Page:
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I have been reading a few articles about why em's are better than px in typography. And the base has to be in %, best is even to have body{ font-size:62.5%; }.

One of the better articles I could find is located here: http://kyleschaeffer.com/best-practices/css-font-size-em-vs-px-vs-pt-vs/

Basically it is says that px does not scale well on websites and devices. I have always done typography in px, and have never found any issues. I have also been working with some CSS framework and some wordpress themes, and I always see that just the normal px is used.

Now I see that most of the articles are written em's are mostly from some years ago, around, I wanted to know if it is still true that px doesn't scale well, or is this not a point anymore for the modern browsers and devices.


On a side-note. I have even read and seen on some sites that people even go so far to do all of their styling in em's. For example the padding and the margins are done in em's.

Is this necessary if you want to have a good scaling website.

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To make things even more confusing, most modern browsers support relative ems or rems snook.ca/archives/html_and_css/font-size-with-rem. –  paulmorriss Oct 26 '11 at 16:23
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1 Answer 1

up vote 3 down vote accepted

My answer, for the text itself is a definite "no". Good browsers cheat (as they should) when it comes to scaling fonts specified in pixel units. The web developer should be held agnostic to any differences in devices the content renders on.

Try this in w3Schools Tryit editor:

<html>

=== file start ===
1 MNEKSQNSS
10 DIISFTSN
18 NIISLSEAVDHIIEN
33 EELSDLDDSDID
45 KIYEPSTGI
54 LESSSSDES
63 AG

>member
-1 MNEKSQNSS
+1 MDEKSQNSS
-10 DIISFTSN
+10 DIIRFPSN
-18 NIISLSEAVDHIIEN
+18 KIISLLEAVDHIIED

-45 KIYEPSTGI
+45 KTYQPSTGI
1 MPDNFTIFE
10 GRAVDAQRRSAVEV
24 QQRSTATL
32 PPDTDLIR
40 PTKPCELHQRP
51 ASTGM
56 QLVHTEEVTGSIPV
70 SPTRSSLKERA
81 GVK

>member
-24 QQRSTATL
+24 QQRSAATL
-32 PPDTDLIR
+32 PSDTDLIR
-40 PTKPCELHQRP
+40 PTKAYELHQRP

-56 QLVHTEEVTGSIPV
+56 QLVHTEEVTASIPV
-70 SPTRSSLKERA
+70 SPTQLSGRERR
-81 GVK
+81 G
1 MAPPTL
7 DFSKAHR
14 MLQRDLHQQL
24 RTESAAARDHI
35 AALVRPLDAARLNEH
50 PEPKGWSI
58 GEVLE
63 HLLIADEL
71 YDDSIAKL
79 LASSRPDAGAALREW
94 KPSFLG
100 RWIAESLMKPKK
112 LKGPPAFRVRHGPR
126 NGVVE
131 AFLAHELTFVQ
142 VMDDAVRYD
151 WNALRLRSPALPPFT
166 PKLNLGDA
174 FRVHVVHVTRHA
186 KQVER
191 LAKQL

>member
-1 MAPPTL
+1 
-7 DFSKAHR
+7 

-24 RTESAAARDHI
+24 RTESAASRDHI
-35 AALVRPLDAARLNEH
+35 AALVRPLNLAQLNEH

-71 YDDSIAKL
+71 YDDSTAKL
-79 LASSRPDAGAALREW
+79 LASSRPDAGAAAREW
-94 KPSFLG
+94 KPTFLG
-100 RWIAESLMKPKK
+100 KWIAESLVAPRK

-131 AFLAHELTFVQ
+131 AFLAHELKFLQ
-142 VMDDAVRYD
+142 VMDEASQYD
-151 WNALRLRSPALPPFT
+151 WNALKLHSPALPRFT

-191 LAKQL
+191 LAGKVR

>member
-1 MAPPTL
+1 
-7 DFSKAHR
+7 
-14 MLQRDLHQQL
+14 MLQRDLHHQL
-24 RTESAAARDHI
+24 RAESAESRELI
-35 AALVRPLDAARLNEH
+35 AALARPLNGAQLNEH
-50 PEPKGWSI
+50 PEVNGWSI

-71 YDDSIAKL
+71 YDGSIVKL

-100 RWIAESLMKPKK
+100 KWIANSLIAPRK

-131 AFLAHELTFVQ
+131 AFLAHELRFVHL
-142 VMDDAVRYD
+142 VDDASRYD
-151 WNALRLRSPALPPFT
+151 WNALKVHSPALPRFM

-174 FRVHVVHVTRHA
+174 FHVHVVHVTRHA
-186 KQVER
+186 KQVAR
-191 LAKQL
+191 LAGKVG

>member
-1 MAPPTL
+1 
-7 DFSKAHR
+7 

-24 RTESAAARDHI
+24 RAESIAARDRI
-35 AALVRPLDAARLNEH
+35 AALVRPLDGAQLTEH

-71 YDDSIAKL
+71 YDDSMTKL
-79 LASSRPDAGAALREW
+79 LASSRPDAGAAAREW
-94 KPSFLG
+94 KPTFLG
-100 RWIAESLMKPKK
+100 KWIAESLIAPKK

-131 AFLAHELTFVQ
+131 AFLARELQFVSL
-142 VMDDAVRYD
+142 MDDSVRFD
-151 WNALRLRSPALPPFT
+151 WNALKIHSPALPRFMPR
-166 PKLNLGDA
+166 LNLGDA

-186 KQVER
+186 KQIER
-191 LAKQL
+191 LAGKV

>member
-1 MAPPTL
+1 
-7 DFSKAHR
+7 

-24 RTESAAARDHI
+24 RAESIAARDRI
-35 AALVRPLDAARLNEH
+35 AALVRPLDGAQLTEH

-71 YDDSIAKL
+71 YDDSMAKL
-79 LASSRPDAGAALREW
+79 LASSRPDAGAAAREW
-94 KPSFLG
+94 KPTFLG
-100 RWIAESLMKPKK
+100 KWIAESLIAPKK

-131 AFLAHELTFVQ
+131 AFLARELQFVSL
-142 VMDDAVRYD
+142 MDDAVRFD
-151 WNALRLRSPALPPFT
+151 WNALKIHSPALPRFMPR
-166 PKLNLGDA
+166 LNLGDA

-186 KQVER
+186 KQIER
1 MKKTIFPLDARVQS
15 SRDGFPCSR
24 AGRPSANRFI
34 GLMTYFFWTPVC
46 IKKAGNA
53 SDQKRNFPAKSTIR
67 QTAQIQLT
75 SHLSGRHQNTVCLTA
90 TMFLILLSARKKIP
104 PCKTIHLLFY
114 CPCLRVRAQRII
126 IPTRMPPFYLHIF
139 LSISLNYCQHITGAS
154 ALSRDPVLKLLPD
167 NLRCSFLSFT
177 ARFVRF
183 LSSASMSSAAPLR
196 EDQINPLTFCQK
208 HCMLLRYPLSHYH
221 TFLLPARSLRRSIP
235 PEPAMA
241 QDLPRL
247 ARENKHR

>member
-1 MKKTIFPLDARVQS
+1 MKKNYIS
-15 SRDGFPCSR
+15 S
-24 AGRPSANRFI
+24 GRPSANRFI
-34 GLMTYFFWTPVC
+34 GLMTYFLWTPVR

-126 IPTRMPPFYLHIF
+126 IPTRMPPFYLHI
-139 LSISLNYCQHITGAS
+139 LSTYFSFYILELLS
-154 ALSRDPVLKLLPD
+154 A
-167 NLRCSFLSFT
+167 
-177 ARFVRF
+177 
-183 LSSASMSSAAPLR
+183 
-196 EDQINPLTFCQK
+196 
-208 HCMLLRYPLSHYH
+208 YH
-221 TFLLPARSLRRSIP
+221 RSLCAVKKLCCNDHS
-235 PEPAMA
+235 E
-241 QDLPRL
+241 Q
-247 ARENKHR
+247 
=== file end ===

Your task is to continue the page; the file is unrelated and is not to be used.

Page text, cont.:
<body>
<p style="font-size:1em">This is a paragraph.</p>
<p style="font-size:12pt">This is a paragraph.</p>
<p style="font-size:16px">This is a paragraph.</p>
<p style="font-size:100%">This is a paragraph.</p>
</body>
</html>

Then hold Ctrl down and scroll with your mouse wheel, or press Ctrl-Numeric+. They should all scale evenly in a good browser.

It is not guaranteed that pixels are evenly wide as high, niter that the resolution always is 96DPI, and user preferences might apply for up- or downscaling all content. Bearing that in mind, most browsers take account for these resolution differences and scales the output according to the specific hardware / preferences. If a browser would strictly apply the actual pixel units, the browser (or hardware device it runs on) would be doomed to be perceived as failure by the end user.

Having said that, bare in mind that HTML is not optimized for scaling, but for re-flowing text to the widest range of resolution aspect ratio's possible (width divided by height). Browsers do differ in the scaling padding and margins when specified in different units. For truly scalable designs (for example, where the position on the background matters) one should consider using a scalable, non flowing format such as SVG. Doing padding and margins in percentages is always risky!

If you are using an image background or such, and you want the padding or margin to be a specific number of pixels inward, my advice is to be sure to specify those margins and padding in pixel units!

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Just a point of note - the "Text Size" feature in IE will not scale fonts that are explicitly fixed using pt or px. –  Zhaph - Ben Duguid Jan 25 '12 at 11:47
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